Defensive Coordinator Sean McDermott, who was aspiring to become a head coach at the time, was in rank and file support, stating, "At the end of the day it’s about people doing what they’re asked to do. We do things a certain way for a certain reason.” McDermott stayed on message but subtly distanced himself from the move, emphasizing, "to be honest with you I’m focused on the guys that are here."
Did more digging. Still sounds like Bene decision was performance-based. No smoking gun. Late in week b/c they struggled to pull trigger.— Black & Blue Review (@BlackBlueReview) October 7, 2016
I had always thought that Benwikere was a patsy. He was the fall guy who took the heat for what were much deeper personnel and coaching problems. Carolina tried to cover this up, citing Benwikere as out of shape, implying he wasn't doing the things necessary to succeed, but the aftermath of a terrible season, a fired general manager, and an organization that is now being sold because of scandal validates that there were deeper organizational failings.
From the outside, it looked like Dave Gettleman was trying to save face from what every day looked more and more like a losing bet. He had forced the issue with rescinding Josh Norman's franchise tag. He was the one who had backed himself into a corner in the 2016 draft, straying from his best player available draft strategy, and drafting three corners consecutively. He was the one who hedged his bets on a handful of rookies and a 3rd-year player who was returning from a serious leg injury. On top of that, there were internal organizational politics that surrounded the moment. Rivera was fighting to right a sinking ship and McDermott was positioning for a head coaching position. Their coaching successes in 2015 had only created higher expectations and fanned flames of uncertainty surrounding a head coach who wasn't hired by Dave Gettleman. Each loss that season retracted a little of the collateral built from the season before, and everyone involved understood it. These internal politics in the high-pressure setting of the NFL may not have be causal, but they were at play.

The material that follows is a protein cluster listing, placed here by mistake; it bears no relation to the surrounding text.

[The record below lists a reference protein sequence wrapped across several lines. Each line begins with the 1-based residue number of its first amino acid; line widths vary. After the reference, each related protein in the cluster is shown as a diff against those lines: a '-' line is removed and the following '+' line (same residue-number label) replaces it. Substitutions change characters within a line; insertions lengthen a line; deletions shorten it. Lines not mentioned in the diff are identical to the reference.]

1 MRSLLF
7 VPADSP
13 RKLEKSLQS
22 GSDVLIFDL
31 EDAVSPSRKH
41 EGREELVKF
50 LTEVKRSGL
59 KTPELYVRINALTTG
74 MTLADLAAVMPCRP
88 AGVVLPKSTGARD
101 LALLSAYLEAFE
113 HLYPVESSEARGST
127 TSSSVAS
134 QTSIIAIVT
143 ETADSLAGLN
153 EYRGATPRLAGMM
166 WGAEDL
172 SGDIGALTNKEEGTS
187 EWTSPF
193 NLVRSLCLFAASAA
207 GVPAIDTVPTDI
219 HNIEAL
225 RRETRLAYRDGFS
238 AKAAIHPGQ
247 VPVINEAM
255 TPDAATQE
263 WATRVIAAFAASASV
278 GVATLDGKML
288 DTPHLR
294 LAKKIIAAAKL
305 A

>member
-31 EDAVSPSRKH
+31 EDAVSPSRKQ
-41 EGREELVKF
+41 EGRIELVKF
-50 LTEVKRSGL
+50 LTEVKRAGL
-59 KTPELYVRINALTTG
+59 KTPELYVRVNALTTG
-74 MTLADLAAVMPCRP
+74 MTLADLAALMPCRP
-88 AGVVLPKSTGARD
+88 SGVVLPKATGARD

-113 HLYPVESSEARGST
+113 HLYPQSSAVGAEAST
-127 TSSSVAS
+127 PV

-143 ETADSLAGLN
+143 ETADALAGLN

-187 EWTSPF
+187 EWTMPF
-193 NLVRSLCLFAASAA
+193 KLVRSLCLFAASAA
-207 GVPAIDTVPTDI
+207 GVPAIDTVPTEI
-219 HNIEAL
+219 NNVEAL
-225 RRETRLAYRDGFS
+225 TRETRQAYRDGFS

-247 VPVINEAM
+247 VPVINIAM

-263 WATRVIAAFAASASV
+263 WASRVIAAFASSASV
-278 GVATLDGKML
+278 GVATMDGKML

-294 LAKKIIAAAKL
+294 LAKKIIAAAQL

Yesterday, the Arizona Cardinals signed Bené Benwike to a 1-yr contract. Arizona's Head Coach, Steve Wilks, who was the Panthers defensive backs coach at the time of Benwikere's release, elected to give Benwikere another opportunity. This is particularly interesting given Benwikere's unceremonious departure from Carolina. I'm not saying that Benwikere wasn't at all culpable for what happened in Carolina, but Arizona's signing suggests that Wilks believes he can work him successfully. Benwikere's agreement to join Wilks also indicates, if things were as fishy as they smelled, that he associated that stench with Dave Gettleman and Ron Rivera--not Coach Wilks.
By Tony Dunn